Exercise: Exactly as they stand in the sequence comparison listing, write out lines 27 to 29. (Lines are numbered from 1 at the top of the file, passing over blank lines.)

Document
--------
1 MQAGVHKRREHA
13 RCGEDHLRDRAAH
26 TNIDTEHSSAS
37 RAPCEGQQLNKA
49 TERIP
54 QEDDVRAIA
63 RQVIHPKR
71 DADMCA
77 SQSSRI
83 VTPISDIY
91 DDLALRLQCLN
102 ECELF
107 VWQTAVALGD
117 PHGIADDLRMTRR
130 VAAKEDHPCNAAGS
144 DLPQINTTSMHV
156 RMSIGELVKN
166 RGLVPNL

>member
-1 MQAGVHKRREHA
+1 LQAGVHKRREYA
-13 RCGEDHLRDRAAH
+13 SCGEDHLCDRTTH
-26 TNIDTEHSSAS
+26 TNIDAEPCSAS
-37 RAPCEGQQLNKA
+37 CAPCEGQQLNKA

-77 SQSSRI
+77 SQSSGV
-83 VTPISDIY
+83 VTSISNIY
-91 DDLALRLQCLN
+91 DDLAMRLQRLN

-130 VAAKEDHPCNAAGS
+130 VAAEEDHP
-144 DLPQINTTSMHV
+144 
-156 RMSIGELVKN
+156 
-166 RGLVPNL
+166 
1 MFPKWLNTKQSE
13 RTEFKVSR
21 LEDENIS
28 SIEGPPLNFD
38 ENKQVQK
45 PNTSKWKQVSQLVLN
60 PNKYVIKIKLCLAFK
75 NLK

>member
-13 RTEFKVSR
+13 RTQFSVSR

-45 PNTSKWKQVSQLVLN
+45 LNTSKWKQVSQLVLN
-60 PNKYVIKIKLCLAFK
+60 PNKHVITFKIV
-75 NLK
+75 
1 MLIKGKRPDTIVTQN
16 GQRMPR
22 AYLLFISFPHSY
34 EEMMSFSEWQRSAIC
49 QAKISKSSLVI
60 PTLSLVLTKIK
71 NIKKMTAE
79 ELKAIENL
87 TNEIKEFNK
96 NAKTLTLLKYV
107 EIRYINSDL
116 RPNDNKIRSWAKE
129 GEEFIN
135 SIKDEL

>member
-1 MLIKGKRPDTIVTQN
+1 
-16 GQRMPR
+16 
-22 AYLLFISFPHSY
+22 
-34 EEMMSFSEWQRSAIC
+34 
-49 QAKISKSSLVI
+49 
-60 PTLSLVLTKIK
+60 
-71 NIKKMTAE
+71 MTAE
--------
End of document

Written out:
+37 CAPCEGQQLNKA

-77 SQSSRI
+77 SQSSGV